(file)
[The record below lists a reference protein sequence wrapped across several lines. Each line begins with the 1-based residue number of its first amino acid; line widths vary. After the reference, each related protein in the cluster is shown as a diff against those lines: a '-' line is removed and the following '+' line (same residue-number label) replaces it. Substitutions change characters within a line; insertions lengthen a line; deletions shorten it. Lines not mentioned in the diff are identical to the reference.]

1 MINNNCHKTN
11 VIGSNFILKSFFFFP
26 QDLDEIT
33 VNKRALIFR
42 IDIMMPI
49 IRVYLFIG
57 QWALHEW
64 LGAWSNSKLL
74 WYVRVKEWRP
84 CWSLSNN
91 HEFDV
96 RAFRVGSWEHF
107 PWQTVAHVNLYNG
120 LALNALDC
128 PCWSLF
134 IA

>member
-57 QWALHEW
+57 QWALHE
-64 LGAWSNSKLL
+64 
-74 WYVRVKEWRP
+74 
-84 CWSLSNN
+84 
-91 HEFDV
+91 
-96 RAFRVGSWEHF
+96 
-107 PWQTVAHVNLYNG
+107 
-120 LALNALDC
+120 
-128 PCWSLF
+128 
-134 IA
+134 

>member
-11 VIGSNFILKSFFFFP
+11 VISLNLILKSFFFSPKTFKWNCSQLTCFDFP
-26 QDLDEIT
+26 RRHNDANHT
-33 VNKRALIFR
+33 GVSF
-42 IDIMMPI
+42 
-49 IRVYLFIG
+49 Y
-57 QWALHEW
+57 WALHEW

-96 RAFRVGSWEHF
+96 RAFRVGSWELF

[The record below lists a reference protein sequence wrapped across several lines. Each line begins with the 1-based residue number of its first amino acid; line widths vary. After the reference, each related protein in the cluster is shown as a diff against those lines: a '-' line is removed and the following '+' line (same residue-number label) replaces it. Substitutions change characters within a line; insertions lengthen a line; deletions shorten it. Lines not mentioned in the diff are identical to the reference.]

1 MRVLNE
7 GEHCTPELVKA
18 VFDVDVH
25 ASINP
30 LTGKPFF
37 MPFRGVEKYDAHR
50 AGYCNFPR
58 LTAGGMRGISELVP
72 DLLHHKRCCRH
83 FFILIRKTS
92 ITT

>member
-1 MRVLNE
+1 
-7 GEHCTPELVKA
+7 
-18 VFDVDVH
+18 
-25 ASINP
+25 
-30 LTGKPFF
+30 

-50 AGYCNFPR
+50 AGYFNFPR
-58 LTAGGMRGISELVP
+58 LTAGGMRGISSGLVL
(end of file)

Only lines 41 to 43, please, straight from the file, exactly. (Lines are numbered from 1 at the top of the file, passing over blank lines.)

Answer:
+11 VISLNLILKSFFFSPKTFKWNCSQLTCFDFP
-26 QDLDEIT
+26 RRHNDANHT